Orly Baher Levy
Blog No. 2
Around three weeks ago, and with great joy and delight, we launched the special art project marking the 70th anniversary of the mass immigration of Jews from Iraq. The artist Rubi Bakal, a member of the second generation, began painting his monumental work on the walls of the Jeanette and Yehuda Assia Gallery. The work will present the Israeli-born artist's personal interpretation of the absorption experience that his parents and family members had.
Each time I went into the gallery and saw how the work was taking shape before my very eyes, questions and issues for discussion arose in my mind, as you would expect from a curator. But then an invited guest showed up in our domain – the coronavirus. So, how do you continue working on a project like this under the shadow of Covid-19?
When curators are busy putting together a new art exhibition, they typically meet with the artists in their studios and choose the finished works they want to display based on the concept of the exhibition. In our case, the challenge is definitely not easy because both the work of art and the concept evolve from an ongoing joint process and an animated and fruitful dialog between the artist and the curator.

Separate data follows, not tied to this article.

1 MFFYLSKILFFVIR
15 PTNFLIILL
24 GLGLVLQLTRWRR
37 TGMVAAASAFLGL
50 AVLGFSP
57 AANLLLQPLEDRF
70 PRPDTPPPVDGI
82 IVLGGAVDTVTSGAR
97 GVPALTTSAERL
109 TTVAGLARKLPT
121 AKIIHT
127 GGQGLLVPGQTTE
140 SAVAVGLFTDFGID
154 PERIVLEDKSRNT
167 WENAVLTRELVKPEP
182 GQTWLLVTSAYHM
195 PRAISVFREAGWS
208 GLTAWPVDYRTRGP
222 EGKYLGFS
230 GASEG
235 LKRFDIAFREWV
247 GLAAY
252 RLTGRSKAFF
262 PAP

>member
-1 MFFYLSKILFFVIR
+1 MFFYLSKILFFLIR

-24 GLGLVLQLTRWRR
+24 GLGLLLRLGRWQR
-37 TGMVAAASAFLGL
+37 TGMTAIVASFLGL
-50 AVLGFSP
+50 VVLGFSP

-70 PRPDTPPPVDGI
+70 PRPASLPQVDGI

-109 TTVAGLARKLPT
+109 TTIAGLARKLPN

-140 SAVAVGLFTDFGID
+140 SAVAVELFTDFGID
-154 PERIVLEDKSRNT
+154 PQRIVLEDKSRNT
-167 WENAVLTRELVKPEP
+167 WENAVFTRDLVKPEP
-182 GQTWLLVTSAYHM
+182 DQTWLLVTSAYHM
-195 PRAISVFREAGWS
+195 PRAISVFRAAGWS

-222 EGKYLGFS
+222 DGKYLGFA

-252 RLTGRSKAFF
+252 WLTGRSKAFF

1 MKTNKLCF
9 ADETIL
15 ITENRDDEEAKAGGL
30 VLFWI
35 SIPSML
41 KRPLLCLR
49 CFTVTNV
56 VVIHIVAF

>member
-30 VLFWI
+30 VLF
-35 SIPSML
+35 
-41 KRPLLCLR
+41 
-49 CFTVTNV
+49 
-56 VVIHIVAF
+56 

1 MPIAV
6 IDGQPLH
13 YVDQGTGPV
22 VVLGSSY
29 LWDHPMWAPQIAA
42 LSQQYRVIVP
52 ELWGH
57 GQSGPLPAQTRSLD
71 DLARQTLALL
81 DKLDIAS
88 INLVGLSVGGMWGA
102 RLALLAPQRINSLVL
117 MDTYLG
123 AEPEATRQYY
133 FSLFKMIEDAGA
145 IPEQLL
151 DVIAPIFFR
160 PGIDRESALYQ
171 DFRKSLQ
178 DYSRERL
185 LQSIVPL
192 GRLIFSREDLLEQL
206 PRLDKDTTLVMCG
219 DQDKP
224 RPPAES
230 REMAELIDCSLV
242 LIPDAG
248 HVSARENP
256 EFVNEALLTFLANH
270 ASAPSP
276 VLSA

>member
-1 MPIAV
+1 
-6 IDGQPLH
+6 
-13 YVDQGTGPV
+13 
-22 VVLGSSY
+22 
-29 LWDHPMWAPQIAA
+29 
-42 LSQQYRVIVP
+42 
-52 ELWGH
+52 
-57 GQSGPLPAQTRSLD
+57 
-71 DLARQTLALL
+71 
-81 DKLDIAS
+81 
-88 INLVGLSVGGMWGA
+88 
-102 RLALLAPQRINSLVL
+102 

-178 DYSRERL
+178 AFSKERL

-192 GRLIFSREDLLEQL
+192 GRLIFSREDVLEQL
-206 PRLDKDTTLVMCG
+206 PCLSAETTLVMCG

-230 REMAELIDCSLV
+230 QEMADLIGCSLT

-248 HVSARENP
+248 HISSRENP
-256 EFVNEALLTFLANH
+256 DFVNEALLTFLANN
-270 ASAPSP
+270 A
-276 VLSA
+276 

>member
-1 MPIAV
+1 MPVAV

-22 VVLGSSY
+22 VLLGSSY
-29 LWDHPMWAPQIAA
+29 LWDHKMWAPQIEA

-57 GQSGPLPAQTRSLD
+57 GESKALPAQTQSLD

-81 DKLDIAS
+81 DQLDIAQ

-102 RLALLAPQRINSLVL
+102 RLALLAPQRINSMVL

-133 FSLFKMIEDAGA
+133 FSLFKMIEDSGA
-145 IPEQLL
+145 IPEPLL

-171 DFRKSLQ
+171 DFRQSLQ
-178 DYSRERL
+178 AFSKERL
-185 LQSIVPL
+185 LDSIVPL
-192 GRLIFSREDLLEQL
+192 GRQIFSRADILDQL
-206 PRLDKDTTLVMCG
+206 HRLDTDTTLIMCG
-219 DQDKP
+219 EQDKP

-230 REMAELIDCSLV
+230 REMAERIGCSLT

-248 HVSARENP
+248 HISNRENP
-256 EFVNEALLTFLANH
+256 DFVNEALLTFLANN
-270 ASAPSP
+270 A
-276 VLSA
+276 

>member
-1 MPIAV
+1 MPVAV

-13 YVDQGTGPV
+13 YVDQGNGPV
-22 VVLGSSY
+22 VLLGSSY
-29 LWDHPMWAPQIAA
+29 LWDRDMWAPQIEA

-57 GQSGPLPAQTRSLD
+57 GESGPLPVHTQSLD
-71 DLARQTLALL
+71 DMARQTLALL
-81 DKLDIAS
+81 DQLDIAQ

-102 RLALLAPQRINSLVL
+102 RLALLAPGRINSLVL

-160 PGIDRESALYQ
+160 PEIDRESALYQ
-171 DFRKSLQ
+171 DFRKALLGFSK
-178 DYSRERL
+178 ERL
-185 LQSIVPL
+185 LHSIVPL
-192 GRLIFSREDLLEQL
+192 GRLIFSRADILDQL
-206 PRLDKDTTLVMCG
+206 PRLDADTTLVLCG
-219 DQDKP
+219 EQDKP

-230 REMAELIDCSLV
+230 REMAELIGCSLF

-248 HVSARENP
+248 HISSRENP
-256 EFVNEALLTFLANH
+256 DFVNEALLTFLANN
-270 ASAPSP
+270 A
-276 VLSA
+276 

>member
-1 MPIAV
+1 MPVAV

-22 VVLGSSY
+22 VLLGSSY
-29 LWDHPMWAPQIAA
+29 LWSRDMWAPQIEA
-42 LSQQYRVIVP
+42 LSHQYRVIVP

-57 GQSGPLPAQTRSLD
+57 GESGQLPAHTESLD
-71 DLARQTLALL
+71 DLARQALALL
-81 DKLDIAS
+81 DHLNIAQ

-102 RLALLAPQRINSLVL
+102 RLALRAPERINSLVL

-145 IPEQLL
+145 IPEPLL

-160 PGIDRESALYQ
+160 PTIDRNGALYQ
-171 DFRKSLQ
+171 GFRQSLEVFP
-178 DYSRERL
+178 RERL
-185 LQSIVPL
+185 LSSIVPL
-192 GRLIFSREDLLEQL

Rubi kept on painting as long as it was still possible to go to the Museum, after it had closed its doors to the public and he was alone in the gallery space. And I would occasionally talk to him on the phone. We met at the gallery only once, but it was a bittersweet meeting of an artist and a curator who are excited about what they are doing and can observe and discuss the work of art, but only if they stay two meters (approximately six feet) from each other.
Nonetheless and despite all that, I asked Rubi two questions that had been poking at my brain nonstop: Why does the transit camp look so quiet and peaceful? Why is the sky blue and why does the spectrum of colors convey optimism and serenity? And Rubi's reply was: because that's the way I see it. After thinking about it for a few minutes, I understood. Like me, Rubi is a sabra (native Israeli) who did not experience the hardships of absorption. He is relating the stories as he heard them from those who did, while looking at the future with optimism…
The Museum is still closed and Rubi's work of art is on hold for now. However, just like the new immigrants from Iraq who overcame the difficulties and viewed the future with optimism and an abundance of hope, we too will pray for the coronavirus to quickly disappear so that we can continue exactly where we left off…